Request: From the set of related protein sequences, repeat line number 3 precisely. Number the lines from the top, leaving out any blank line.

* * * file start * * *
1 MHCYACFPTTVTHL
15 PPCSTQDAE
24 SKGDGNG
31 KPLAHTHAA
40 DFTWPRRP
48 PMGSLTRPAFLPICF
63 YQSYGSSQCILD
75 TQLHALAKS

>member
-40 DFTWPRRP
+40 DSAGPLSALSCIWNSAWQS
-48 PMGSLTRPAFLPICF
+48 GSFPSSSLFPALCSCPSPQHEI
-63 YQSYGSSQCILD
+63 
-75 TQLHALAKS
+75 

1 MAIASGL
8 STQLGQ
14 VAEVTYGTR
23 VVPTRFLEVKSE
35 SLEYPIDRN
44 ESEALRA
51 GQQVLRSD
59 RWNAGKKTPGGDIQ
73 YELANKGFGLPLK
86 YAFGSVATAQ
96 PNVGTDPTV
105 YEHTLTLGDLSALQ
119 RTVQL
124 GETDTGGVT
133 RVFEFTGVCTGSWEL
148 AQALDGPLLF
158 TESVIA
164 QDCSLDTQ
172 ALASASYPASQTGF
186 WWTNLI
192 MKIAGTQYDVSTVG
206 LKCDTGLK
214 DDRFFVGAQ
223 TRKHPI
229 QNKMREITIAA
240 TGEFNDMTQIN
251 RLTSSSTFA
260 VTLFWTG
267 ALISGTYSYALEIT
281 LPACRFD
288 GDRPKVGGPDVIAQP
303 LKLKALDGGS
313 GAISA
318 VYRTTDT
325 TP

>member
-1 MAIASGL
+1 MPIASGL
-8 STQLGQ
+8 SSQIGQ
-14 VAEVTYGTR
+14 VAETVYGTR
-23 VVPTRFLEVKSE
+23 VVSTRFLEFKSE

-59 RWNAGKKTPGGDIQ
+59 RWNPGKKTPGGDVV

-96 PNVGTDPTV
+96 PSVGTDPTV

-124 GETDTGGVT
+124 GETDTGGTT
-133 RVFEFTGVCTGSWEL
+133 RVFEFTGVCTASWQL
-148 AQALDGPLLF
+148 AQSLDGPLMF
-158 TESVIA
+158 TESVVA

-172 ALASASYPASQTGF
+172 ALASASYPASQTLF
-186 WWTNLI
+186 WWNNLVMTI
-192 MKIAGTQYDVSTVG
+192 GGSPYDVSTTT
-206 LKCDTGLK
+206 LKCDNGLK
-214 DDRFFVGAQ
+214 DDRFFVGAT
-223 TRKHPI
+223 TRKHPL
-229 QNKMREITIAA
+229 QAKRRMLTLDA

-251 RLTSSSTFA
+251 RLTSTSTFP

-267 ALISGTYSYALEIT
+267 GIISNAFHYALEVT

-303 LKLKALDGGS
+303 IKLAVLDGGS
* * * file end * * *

24 SKGDGNG